Quick Tip: How to Structure a Case Study Interview With Your Client

BY Joel Klettke
August 3, 2016

How should you structure a case study interview to get the best quotes, testimonials and results?

At Case Study Buddy, we know that hands down, an  interview is the best way to get  juicy details out of your client for a case study is an interview.

It can mean the difference between a bland, boring project snapshot and a compelling story that your leads can relate to. But how do you structure them to make sure you get what you need?

We’ve already shared the three most powerful questions you can ask a happy customer – and in the future, I’ll share a detailed guide to every part of a client interview.

But in this quick piece, I’ll lay out Case Study Buddy’s tested-and-proven approach to structuring interviews.

Introducing the “B/D/A” Format

“B/D/A” stands for Before, During, After – a structured line of questioning that walks through your client’s experience from the moment they realized they had a problem all the way through to the present day.

A few reasons this is so powerful:

  • It helps you capture the entire story, with quotes about the customers’ past solutions, decision-making process, early experiences and results.
  • It follows the exact same structure of any good case study (Problem/Solution/Results)

Here’s how to make it work…

1. Start With Icebreakers

Open the call with some simple, easy questions to get your interviewee talking about the thing they know the most about: themselves.

Ask things like…

  • Tell me a little bit about your role!
  • In your own words, what does your company do?
  • What do you love most about your job?

Be careful not to chit-chat for TOO long, as you’re on their time and you want to respect that.

2. Ask “Before” Questions

“Before” questions are all about pain and the journey to solve it.

In this section, get your interviewee talking about the moment they realized there was a problem and all the things they did to try and solve it.

Some questions you can ask include…

  • What was going on in your business when you sought out (solution)?
  • How bad was that problem, really?
  • What else did you try to solve the problem?
  • What didn’t you like about those solutions?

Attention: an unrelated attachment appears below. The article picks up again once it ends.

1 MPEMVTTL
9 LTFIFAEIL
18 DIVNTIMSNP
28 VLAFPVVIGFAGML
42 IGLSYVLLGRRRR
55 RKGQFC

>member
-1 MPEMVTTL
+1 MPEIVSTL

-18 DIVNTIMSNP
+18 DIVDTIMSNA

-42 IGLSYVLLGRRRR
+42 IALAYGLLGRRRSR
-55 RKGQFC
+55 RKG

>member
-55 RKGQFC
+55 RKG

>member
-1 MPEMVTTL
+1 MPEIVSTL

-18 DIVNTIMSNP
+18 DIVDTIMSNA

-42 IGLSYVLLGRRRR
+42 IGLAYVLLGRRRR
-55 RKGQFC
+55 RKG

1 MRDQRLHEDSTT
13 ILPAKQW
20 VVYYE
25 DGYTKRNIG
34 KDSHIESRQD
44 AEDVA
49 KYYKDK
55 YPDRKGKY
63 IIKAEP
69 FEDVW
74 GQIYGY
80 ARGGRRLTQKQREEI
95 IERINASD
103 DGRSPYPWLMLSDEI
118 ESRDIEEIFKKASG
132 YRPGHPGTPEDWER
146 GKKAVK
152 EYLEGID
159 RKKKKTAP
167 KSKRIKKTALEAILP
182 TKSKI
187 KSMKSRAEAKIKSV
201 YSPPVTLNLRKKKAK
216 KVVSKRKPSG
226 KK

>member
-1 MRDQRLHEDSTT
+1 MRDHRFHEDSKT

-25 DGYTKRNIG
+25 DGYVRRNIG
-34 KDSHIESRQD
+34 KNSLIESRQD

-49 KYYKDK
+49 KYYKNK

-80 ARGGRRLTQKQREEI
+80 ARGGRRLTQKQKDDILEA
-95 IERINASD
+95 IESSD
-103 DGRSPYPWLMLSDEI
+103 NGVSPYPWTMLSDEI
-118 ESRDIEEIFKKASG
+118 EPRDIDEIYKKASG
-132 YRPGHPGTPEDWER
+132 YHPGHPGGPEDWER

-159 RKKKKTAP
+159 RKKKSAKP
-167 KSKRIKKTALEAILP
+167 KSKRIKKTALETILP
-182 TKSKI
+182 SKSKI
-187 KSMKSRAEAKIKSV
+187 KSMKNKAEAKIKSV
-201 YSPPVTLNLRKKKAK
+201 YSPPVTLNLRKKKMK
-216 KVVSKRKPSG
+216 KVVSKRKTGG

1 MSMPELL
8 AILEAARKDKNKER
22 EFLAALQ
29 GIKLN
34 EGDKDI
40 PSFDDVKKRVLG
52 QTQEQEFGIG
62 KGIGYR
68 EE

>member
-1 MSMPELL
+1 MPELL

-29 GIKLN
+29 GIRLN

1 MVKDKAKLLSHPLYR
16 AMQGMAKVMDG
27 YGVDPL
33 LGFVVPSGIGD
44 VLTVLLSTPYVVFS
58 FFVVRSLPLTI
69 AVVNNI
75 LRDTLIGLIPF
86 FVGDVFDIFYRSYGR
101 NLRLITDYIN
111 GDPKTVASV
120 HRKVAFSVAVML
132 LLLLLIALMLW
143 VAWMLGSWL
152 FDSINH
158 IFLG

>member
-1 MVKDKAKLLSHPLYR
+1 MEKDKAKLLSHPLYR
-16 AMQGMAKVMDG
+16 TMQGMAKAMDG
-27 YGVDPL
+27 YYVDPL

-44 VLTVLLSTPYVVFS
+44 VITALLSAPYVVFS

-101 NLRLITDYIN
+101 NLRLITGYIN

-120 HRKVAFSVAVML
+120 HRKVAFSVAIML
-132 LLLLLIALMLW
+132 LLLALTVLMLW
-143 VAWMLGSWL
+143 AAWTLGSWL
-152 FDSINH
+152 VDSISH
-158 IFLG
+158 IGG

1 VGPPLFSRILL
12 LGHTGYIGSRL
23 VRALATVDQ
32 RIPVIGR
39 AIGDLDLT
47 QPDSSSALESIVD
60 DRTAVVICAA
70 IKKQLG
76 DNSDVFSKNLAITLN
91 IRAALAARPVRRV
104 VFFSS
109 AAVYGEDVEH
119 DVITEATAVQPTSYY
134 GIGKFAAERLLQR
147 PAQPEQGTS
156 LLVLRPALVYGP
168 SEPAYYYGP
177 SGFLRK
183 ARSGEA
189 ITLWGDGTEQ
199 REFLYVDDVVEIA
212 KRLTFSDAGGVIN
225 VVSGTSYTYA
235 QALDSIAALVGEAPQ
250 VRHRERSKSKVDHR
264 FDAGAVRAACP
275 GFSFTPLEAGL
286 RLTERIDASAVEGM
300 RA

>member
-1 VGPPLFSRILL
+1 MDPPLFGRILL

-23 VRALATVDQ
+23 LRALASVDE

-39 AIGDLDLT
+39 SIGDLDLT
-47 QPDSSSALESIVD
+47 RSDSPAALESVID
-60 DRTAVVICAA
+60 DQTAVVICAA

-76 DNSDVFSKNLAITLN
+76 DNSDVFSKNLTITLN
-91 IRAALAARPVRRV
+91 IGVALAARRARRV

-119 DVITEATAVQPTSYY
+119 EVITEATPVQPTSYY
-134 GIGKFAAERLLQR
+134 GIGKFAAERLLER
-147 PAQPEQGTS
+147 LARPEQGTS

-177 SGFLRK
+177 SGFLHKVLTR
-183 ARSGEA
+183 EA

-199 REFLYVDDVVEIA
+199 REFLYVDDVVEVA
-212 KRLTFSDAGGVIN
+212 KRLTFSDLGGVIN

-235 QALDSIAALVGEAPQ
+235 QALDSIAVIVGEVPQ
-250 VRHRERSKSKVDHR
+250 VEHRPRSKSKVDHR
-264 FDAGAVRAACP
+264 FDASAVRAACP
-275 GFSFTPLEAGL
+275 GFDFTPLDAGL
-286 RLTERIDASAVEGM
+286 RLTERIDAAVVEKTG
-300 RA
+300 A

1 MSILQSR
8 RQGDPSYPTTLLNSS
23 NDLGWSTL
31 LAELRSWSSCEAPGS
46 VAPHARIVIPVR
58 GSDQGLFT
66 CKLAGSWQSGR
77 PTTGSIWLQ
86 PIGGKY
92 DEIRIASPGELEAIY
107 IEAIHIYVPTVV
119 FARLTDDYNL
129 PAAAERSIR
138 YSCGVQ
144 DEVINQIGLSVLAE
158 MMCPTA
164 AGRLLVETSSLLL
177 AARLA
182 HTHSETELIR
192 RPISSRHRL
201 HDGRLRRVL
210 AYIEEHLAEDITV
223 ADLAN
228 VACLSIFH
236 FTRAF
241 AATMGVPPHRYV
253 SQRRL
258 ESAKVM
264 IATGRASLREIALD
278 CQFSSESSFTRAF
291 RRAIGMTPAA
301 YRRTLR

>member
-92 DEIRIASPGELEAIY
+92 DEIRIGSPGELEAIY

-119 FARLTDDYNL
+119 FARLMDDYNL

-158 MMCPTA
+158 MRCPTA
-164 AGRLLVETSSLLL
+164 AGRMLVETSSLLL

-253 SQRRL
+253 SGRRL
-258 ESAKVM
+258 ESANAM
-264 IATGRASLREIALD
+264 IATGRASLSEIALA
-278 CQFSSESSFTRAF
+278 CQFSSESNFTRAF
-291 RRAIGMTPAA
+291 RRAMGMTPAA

• How did you discover (solution)?

2. Move on to “During” Questions

At this point, start asking about the process of solving the problem.

  • What were your first impressions of _____?
  • What made you confident that (solution) was right for you?
  • How long did it take to start seeing results?
  • Was there anyone you had to convince that you’d made the right decision?

This part of the story is great for picking up the differentiators and elements of your offer that tipped the scales in your favor.

3. Finish with the “After” Questions

This section is all about results: What they were, and what they meant to the customer.

Some of the questions we like to use here include…

  • What has been the biggest difference in your business?
  • What can you do now that you couldn’t before?
  • What has that meant for your business?
  • Is there a way to quantify that impact?

4. Get permission to follow up.

You’re going to need the client’s final sign-off before the study goes live – but asking for permission to follow up also leaves the door open to ask more questions if you find there are still gaps in your story.

And that’s all there is to it!

It’s not about rattling off a script, but guiding the conversation. If a client gets off-course, that’s fine, but always try to circle back and make sure you own the flow of the conversation and get the details you’re after.

Happy interviewing!

(Psssst – Would you rather someone else took care of this all for you? That’s what we’re in the business of. Drop us a line!)

Ya, you like that? Well, there’s more where that came from!

How to Get Your Sales Team to Help With Case Studies

How do you get your sales and account reps to help with case studies? “We need to get more case studies done, but the sales/accounts team is over-protective, unresponsive, and won’t help!” I often hear this complaint from marketing and customer success teams who are tasked with producing case studies at scale, but are getting stonewalled by other internal teams. If your sales team won’t help with case studies, it’s a huge problem: sales and accounts reps are usually the...

BY Joel Klettke

How to Avoid Common Case Study Mistakes

A quick survey of customer case studies that exist in the wild reveals that not all of them are created equal. Many of them don’t do justice to what was (undoubtedly) an amazing client success story. Sadly, the power of that success story is lost in the telling, which is a real shame—and a major lost opportunity. Where do these case studies go wrong? Often by committing one (or more) of four common case study mistakes. Here’s how to avoid...

BY Holly Yoos

How to Drive Curiosity—and Conversions—With Your Customer Case Study

We’re all surrounded by marketing content. It’s everywhere—in our social feeds, email inbox, Google searches, YouTube channels, etc. Within this deluge of advertising and information, how can you stand out and capture the eyeballs of your target audience? What will stop them in their tracks and spur them to connect with you? Often, the solution lies in a subtle marketing concept: the curiosity gap. What the heck is a curiosity gap? In marketing, a curiosity gap is a persuasion technique...

BY Laurie Zottmann

Let’s tell your stories together.

Get in touch to start a conversation.

Contact Us